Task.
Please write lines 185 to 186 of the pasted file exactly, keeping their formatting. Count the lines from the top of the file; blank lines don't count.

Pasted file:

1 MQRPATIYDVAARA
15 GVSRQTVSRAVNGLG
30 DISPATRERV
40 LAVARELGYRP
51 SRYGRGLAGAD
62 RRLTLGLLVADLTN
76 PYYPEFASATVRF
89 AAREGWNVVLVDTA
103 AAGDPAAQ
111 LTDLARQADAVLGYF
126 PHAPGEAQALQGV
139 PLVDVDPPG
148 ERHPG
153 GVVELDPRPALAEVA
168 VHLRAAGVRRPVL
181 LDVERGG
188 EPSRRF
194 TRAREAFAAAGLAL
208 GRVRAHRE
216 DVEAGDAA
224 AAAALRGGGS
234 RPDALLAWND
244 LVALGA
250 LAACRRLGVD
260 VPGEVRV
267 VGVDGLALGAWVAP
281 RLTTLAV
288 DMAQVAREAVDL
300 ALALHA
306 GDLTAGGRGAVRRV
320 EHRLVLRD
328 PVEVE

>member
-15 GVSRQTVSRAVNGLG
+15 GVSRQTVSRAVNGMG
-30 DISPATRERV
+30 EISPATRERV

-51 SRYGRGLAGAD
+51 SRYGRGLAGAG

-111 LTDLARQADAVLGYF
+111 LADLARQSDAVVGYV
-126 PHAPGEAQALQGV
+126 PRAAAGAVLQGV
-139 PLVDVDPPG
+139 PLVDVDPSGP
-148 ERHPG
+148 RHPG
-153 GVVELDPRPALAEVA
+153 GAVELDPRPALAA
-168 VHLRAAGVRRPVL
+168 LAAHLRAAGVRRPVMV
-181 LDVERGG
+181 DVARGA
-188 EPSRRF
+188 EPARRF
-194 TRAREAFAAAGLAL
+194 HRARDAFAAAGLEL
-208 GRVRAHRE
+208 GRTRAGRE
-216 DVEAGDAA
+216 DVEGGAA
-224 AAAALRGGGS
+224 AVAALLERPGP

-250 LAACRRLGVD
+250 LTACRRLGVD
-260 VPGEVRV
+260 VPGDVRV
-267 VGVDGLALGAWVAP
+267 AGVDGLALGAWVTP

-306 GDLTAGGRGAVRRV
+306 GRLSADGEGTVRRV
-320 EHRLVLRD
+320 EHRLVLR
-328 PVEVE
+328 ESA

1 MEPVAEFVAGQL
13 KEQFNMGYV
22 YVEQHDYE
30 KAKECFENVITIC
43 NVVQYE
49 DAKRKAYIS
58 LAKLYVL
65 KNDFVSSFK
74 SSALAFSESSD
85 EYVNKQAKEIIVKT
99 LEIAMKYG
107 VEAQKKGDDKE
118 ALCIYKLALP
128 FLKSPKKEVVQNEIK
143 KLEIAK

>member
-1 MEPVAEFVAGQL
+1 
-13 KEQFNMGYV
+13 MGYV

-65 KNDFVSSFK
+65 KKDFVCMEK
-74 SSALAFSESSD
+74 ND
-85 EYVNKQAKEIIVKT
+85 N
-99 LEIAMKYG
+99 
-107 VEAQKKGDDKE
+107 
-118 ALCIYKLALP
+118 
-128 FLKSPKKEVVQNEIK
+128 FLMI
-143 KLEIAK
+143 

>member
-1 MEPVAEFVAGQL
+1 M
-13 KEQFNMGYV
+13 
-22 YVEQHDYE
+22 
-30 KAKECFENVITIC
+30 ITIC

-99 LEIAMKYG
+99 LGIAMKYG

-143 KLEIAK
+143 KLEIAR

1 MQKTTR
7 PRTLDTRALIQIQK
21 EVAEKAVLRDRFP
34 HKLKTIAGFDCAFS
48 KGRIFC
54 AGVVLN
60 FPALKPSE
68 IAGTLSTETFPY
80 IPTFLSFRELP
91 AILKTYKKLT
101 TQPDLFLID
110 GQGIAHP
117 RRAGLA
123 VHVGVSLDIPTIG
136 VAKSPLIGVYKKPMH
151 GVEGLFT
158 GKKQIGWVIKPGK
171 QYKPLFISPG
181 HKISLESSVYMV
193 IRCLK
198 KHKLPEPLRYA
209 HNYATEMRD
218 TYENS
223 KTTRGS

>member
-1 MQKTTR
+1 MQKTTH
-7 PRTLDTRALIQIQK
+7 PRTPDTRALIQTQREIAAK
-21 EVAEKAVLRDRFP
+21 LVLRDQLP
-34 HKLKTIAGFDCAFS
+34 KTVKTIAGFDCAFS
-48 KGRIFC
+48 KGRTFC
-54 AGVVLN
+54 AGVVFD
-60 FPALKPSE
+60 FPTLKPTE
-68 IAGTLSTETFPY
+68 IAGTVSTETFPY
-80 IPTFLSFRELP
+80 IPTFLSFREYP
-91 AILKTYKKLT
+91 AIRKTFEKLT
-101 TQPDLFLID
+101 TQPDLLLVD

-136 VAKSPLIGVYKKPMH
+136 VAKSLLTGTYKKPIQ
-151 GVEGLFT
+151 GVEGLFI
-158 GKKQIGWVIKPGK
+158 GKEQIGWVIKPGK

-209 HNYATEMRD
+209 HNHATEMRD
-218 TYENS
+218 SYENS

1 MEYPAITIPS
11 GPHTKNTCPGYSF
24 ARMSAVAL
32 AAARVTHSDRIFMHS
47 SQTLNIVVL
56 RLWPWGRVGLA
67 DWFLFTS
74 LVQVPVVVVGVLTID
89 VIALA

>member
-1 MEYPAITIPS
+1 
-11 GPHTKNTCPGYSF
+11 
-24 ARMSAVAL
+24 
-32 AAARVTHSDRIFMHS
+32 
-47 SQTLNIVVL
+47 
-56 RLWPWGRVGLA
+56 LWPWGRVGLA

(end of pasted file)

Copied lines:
32 AAARVTHSDRIFMHS
47 SQTLNIVVL